I was writing for what I saw as a limited audience, and not for the entire country. This said, however, the laws that govern the natural world are the same no matter where on Earth you are. The only differences between one area and another are the life forms.

Let's discuss Cheatgrass (Bromus tectorum). According to a USGS publication on Cheatgrass, "Many invasive plants thrive in disturbed areas and are easily spread through various pathways and vectors. In the western U.S., disturbed landscape can take the form of areas changed by human development, improper grazing, and burned by wildfire. Roads and trails, and the vehicles that travel them, transmission corridors, and fuel breaks all serve as pathways and vectors that help spread these unwanted invaders."

Voilà! The actual reason this so-called invasive plant has spread so much is human disturbance of the landscape. And let's not forget this plant was brought to this country because people insist upon bringing in all kinds of things from other countries instead of living within their own environment; Cheatgrass didn't arrive on its own.

Therefore this grass is a symptom of the real problem: the societal demand for goods and services that don't take environmental consequences into account, as well as the common lack of respect shown to our natural world.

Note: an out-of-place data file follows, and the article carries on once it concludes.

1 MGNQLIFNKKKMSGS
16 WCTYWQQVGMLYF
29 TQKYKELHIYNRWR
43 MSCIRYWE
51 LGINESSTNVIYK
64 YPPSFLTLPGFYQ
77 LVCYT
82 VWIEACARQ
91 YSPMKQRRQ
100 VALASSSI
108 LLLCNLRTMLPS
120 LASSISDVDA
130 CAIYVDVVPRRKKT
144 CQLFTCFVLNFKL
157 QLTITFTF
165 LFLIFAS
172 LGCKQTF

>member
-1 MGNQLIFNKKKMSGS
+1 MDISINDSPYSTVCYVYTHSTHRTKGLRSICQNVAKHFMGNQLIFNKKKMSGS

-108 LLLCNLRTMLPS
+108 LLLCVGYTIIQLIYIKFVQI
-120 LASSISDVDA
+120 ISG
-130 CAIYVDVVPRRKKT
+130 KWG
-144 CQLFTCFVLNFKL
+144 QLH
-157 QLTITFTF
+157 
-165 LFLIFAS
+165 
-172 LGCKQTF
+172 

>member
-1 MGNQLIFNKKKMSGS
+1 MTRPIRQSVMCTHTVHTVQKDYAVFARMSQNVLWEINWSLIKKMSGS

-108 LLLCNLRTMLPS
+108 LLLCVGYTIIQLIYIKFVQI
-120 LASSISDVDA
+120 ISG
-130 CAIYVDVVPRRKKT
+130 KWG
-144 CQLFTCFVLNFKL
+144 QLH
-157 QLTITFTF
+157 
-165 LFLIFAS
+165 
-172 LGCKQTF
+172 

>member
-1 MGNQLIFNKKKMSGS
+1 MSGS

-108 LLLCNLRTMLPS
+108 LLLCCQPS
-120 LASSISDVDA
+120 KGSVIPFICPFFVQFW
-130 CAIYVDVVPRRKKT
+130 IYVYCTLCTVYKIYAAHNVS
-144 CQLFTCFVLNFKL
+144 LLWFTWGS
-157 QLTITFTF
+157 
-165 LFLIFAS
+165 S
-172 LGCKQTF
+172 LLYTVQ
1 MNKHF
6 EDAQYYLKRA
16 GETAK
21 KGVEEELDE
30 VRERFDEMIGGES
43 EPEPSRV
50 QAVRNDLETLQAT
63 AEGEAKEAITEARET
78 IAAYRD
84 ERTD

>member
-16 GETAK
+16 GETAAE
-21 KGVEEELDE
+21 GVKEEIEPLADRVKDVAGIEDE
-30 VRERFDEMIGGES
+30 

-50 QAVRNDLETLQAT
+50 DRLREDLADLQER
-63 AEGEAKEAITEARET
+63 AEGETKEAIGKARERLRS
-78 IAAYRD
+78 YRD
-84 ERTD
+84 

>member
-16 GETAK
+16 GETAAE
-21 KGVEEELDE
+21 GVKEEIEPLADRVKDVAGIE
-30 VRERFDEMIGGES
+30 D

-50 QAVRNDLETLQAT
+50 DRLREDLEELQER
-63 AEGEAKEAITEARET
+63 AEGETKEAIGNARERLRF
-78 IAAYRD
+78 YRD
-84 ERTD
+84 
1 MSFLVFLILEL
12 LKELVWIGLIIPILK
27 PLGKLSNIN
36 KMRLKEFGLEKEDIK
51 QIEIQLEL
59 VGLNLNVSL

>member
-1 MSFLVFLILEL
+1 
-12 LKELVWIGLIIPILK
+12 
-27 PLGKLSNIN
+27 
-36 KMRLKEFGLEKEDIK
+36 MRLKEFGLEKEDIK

The reality is that the entire "invasive-plant" issue places blame on the wrong entity entirely (plants doing what comes naturally) rather than the proper culprit--people! Unless and until you change the prevailing societal view of our natural world as something to use as humans see fit without taking into account the harmful consequences of their actions, fighting so-called invasive plants is futile and pointless. You can't fix a problem unless you fix the cause of it.

(Edited by staff.)


Dear Liz and Ron,

If you are concerned only about spring ephemerals, then it makes sense to remove alien plants that have prepared the way for the plants to grow on your property that you personally desire to see.

But if you're concerned, as I am, about wildlife welfare and the poisoning of the Earth with pesticides to remove so-called invasives, then leaving alien plants in place is the better choice.

Many native-plant enthusiasts nowadays are using Doug Tallamy to frame their interest in spring ephemerals as concern for wildlife, which I find disingenuous. 



I didn't finish my thought previously. When I wrote that framing the issue as concern for wildlife strikes me as disingenuous, I meant to explain that I see it this way because the wildlife information provided by folks in support of that contention  tends to be wrong or misleading. In the case of the West Virginia White, I've read scientific papers about this situation. What is obvious is that despite the researchers being aware of an ever-increasing abundance of deer, they miss the connection--as virtually everyone does--between deer and the resulting increase in the area of Garlic Mustard. As a result, everyone thinks Garlic Mustard is the problem, when in reality deer are the problem. When they denude an area of native plants, it opens the space for other kinds of plants to come in because an overabundance of deer will keep an area denuded. Thus, until government gets serious about reducing the deer population to levels appropriate for the carrying capacity of the environment instead of for the subset of hunters who want an easy kill, pesticiding alien plants simply poisons the Earth and reduces habitat while doing absolutely nothing about the so-called invasive-plant problem.